fuel for clinkering of raw material. After discovery of natural gas,
all cement plants were converted into gas. In early eighties, the then
government decided to preserve gas for fertilizer and domestic
consumption. All the cement plants were advised to switch over to
furnace oil. Uptil now almost all the plants have been operating on
furnace oil except for 2/3 plants who succeed in getting gas for few
months in a year. Gas allowed to few plants in the recent past is
being strongly contested by other plants. Since furnace oil prices
have taken a quantum jump during recent years which have gone from
Rs5000 to even 11500 per ton has resulted in increasing the cost of
production almost to double.
The increased level of furnace oil prices strongly
suggests that Pakistani cement industry should switch over to coal
firing system. Almost 90 per cent cement plants world over use coal
for clinkering. Pollution is no more a problem due to advance
technologies arresting gas emissions. Cost of coal firing is estimated
to be 2/3rd of the cost of furnace oil, if imported and local coal is
used in the ratio of 50 per cent. However if huge coal deposits in
Thar and Sondha, which have lower sulfur content, are developed,
saving in fuel cost will be more than 50 per cent. The government will
also be saving foreign exchange if the industry switches over to coal.
Another factor enhancing cost of production is the
electricity prices, which is again the highest in Pakistan in the
region. Exorbitant increase in electricity charges during last couple
of years not only resulting tremendous increase in cost of production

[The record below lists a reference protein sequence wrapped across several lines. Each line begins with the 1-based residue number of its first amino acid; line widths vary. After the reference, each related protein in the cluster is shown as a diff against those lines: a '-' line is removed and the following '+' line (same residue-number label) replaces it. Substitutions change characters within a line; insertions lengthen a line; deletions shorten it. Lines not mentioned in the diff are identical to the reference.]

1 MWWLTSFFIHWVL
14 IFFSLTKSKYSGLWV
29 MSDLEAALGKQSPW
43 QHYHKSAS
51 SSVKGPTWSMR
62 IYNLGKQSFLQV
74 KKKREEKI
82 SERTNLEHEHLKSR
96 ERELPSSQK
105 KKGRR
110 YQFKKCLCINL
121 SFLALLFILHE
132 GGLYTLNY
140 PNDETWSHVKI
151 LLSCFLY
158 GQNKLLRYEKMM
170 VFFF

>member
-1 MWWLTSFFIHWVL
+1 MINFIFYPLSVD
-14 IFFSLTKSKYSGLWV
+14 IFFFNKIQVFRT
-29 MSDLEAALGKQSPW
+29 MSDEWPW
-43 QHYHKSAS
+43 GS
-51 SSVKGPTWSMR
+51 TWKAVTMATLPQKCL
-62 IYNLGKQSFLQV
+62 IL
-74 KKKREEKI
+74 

in every manufacturing sector but is responsible for arresting the
economic growth of the country.
After privatization in 1991-92, cement prices
escalated exorbitantly from Rs2,055 per ton in 1992 to Rs3,300 per ton
in 1994, a rise of over 60 per cent within a span of two years.
Thereafter efforts were made to pass on the impact of escalation in
prices of furnace oil, electricity and other increases in cost of
production to the prices of cement, but due to fierce competition
amongst cement manufacturers prices never remained stabilized. The
price although went as high as Rs4,400 per ton in the year 2000 but
started declining since September 1999 when sales tax was levied which
triggered a price war amongst all the cement companies. At present the
cement price is between Rs220 to Rs230 per bag and is likely go down
further due to sharp decline in demand. Another factor, which may
bring down cement prices, is the trend of switching to coal fired
system for which the government has announced some better incentives
for cement manufacturers.